El Paso started construction last month on a $97 million streetcar program that local officials apparently never had any intention of funding.
If the project is completed by its scheduled date in late 2018, patrons will be able to ride back and forth along a two-mile corridor from the border crossing at Stanton Street downtown to the University of Texas at El Paso, at speeds slightly faster than walking.
In 2012, the El Paso City Council paid $4.7 million for streetcar studies after a local mover and shaker dangled the possibility of state funding.
The funding took two years to materialize. In 2014, Ted Houghton, a local businessman and political figure who also chairs the Texas Transportation Commission, persuaded the commission to approve $97 million for the project out of a $2.2 billion debt issue.
While local officials welcomed the money, State Rep. Joe Pickett (D-El Paso), chairman of the House Transportation Committee, denounced the deal as a “pet project” that sucked up funds that could have gone to more practical needs such as highway improvements.
“Regardless of the source, it is tax dollars, your tax dollars,” Pickett wrote.
Randall O’Toole, a transit expert with the Cato Institute, also blasted the project on local radio.
“The whole purpose of streetcars and light rail is to separate taxpayers from their money,” O’Toole said.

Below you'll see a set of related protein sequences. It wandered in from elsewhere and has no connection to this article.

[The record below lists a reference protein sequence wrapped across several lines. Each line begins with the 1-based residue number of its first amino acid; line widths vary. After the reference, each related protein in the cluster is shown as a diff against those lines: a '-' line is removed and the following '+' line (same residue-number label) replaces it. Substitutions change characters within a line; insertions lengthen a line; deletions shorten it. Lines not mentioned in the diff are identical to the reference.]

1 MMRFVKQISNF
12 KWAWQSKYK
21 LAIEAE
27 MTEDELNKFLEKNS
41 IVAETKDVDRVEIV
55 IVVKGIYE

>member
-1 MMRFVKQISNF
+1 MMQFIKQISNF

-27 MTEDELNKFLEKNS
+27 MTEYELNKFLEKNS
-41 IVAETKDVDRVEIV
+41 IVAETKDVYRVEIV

Streetcars serve fewer people than buses and cost twice as much to maintain, even before considering the cost of building a rail network, O’Toole said. They’re also involved in triple the number of fatalities as buses.
A 2013 study of seven big-city streetcar programs found that streetcars move about half as fast as buses.
Those speeds ranged from 4.43 miles per hour in Little Rock (the pace of a brisk walk) at the low end up to 7.73 miles per hour in Tacoma (equivalent to a jogger’s pace).
A reporter for the Oregonian once beat Portland’s streetcar across town simply by walking.
The El Paso streetcar route will run north on Stanton Street, loop around UTEP, then run south down Oregon Street a block over, making 27 stops along the way.
Before streetcars became a quaint — if expensive — bit of nostalgia, El Paso had 63 miles of track and 100 vehicles.
The city will spend $18.8 million restoring the six old-timey cars to be used on the route.
Contact Jon Cassidy at email@example.com or @jpcassidy000.